I can say that with my type of MS, my MRI's were lit up like a light bulb when I did have a relapse. However when I wasn't in the middle of a relapse, everything thing was quiet, with minor residual signs of a previous relapse.

Thanks again for your responses! I know I don't comment on here very often, but I lurk on a weekly basis, sometimes several times a week. This site keeps me grounded and has provided me with support I could never get anywhere else. I love this group of people.
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Postby viper498 » Fri Mar 12, 2010 4:25 pm

Lyon,

Of course we wish it were under better circumstances, but thanks for responding anyway! My circumstances could be much worse, so I am thankful for the quality time I've had up until now.

Brock
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Postby sojourner » Fri Mar 12, 2010 6:23 pm

Think my husband always took about 2000 mgs, but one study says 500mgs 2 X per day.
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mino for HIV-interesting info

Postby Selmahope » Sun Mar 21, 2010 9:32 am

Acne Drug Prevents HIV Breakout'

BALTIMORE, March 18 (AScribe Newswire) -- Johns Hopkins scientists
have found that a safe and inexpensive antibiotic in use since the 1970s for
treating acne effectively targets infected immune cells in which HIV, the
virus that causes AIDS, lies dormant and prevents them from reactivating and
replicating.

The drug, minocycline, likely will improve on the current treatment
regimens of HIV-infected patients if used in combination with a standard
drug cocktail known as HAART (Highly Active Antiretroviral Therapy),
according to research published now online and appearing in print April 15
in The Journal of Infectious Diseases. "The powerful advantage to using
minocycline is that the virus appears less able to develop drug resistance
because minocycline targets cellular pathways not viral proteins," says
Janice Clements, Ph.D., Mary Wallace Stanton Professor of Faculty Affairs,
vice dean for faculty, and professor of molecular and comparative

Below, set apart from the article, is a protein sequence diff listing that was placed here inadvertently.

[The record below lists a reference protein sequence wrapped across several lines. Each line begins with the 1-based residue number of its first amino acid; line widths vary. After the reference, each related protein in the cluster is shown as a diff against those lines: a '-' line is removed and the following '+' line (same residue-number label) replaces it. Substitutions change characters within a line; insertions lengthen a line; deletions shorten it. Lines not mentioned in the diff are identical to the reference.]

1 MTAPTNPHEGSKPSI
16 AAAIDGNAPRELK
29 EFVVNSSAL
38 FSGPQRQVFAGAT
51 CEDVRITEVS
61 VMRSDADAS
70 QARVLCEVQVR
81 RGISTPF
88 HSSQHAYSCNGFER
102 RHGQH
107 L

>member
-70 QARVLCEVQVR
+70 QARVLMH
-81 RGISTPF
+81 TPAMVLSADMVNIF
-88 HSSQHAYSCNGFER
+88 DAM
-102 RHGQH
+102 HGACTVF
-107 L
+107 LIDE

pathobiology at the Johns Hopkins University School of Medicine.

"The big challenge clinicians deal with now in this country when
treating HIV patients is keeping the virus locked in a dormant state,"
Clements adds. "While HAART is really effective in keeping down active
replication, minocycline is another arm of defense against the virus."

Unlike the drugs used in HAART which target the virus, minocycline
homes in on, and adjusts T cells, major immune system agents and targets of
HIV infection. According to Clements, minocycline reduces the ability of T
cells to activate and proliferate, both steps crucial to HIV production and
progression toward full blown AIDS.

If taken daily for life, HAART usually can protect people from
becoming ill, but it's not a cure. The HIV virus is kept at a low level but
isn't ever entirely purged; it stays quietly hidden in some immune cells. If
a person stops HAART or misses a dose, the virus can reactivate out of those
immune cells and begin to spread.

The idea for using minocycline as an adjunct to HAART resulted when
the Hopkins team learned of research by others on rheumatoid arthritis
patients showing the anti-inflammatory effects of minocycline on T cells.
The Hopkins group connected the dots between that study with previous
research of their own showing that minocycline treatment had multiple
beneficial effects in monkeys infected with SIV, the primate version of HIV.
In monkeys treated with minocycline, the virus load in the cerebrospinal
fluid, the viral RNA in the brain and the severity of central nervous system
disease were significantly decreased. The drug was also shown to affect T
cell activation and proliferation.